The film opens with Clint Holmes singing the title song (he wrote it following 9-11-2001), which is a very moving presentation. Clint was on hand for the event and told the story of how he became involved with the project. “It was an honor to be asked to participate in such an important film,” Holmes said to the more than 60 invited guests.

Arlington West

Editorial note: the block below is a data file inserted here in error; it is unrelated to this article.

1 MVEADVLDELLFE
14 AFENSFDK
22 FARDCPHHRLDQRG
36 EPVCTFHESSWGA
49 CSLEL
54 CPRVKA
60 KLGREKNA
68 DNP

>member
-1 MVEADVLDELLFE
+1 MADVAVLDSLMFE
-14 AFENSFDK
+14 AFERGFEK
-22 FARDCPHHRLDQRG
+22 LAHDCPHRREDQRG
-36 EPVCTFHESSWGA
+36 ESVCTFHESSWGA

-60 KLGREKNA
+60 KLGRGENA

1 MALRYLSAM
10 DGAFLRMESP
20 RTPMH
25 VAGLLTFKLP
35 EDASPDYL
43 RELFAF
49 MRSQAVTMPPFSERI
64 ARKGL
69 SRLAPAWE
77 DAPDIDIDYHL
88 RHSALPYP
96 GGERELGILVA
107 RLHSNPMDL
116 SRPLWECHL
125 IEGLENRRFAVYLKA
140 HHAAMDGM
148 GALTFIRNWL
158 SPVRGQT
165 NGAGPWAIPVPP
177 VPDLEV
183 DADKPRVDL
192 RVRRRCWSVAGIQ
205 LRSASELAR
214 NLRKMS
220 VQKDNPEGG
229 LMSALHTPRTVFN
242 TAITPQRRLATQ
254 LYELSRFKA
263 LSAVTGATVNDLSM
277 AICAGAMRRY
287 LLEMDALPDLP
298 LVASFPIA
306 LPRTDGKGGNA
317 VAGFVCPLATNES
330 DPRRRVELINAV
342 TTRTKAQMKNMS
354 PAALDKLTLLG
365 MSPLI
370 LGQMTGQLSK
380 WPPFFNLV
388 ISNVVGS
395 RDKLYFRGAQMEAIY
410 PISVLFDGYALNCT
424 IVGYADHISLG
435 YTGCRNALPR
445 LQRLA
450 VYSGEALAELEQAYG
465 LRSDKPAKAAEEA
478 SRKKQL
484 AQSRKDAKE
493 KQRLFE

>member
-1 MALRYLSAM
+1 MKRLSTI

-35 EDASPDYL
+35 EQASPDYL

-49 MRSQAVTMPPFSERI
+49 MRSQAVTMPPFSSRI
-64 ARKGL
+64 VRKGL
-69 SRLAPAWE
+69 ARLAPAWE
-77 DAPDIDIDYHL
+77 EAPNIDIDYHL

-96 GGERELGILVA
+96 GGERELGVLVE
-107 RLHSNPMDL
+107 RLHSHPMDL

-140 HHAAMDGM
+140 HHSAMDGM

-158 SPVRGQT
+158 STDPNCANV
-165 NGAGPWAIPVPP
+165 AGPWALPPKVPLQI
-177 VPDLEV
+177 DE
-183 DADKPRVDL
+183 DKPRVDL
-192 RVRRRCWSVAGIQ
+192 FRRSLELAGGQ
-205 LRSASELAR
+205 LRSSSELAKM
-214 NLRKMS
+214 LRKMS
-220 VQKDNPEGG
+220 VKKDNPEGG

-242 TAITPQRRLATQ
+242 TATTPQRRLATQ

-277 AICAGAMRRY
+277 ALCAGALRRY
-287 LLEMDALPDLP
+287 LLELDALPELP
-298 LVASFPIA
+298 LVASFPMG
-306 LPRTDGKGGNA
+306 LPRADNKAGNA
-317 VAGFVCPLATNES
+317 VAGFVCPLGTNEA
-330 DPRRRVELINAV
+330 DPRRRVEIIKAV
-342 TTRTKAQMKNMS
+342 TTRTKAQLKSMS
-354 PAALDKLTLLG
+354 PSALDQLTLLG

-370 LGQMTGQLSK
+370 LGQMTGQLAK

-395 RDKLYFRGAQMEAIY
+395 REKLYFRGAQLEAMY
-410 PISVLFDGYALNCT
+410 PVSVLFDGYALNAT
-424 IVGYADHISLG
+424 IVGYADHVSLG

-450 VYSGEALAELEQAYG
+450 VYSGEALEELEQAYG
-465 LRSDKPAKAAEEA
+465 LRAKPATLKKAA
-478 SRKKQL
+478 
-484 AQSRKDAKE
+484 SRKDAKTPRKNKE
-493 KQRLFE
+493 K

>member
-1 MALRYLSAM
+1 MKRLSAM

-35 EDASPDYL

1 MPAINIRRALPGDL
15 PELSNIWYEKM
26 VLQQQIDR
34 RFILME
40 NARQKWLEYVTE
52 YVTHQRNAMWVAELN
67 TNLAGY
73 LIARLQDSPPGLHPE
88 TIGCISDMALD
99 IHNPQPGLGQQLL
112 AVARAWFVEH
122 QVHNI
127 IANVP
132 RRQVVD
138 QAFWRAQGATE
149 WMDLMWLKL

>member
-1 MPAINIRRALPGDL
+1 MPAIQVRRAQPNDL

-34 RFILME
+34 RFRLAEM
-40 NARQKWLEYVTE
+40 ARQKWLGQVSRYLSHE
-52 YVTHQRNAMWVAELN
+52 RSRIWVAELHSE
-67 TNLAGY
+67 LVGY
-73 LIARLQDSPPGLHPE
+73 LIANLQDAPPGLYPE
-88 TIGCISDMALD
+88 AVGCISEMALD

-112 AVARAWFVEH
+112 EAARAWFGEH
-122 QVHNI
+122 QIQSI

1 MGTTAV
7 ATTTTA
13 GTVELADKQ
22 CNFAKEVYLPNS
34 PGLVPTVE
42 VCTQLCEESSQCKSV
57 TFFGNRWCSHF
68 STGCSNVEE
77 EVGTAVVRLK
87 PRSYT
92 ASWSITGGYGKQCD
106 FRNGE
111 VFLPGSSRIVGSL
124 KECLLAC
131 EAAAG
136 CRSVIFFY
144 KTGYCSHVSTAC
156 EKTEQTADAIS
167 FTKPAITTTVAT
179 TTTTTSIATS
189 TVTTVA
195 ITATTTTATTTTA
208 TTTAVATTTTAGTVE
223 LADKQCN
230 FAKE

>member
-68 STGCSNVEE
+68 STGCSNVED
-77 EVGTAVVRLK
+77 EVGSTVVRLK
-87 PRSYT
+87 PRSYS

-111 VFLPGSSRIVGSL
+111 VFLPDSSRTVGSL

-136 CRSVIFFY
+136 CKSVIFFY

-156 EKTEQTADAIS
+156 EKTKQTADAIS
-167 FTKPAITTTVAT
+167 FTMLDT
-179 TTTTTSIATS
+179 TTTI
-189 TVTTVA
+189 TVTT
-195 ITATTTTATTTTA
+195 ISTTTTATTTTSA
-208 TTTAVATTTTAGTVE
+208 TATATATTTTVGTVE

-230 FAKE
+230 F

There is one section of the film that grabbed me the first time I saw it, and again gripped me Monday night. “Arlington West,” located on the Santa Monica Beach, next to its famous pier, is where there are rows of white and red crosses beginning at the top of the beach and running down to the high tide line. Each white cross designates a fallen warrior from on-going conflicts. Because the number of dead keeps increasing daily, and the space is limited (the City and those responsible for the beach had said they could not allow it to keep expanding), there are now rows of red crosses (each Red Cross represents 10 fallen soldiers). The first thing you see in this section of the film is a gray metal sculpture of a fallen warrior. Then you see the rows of crosses and a number of wooden boxes with the American Flag draped over it. When the film crew shot this particular scene there was, I believe, five caskets (the number killed that particular week). It is without question one of many scenes that stirs my memory bank. If you would like more information check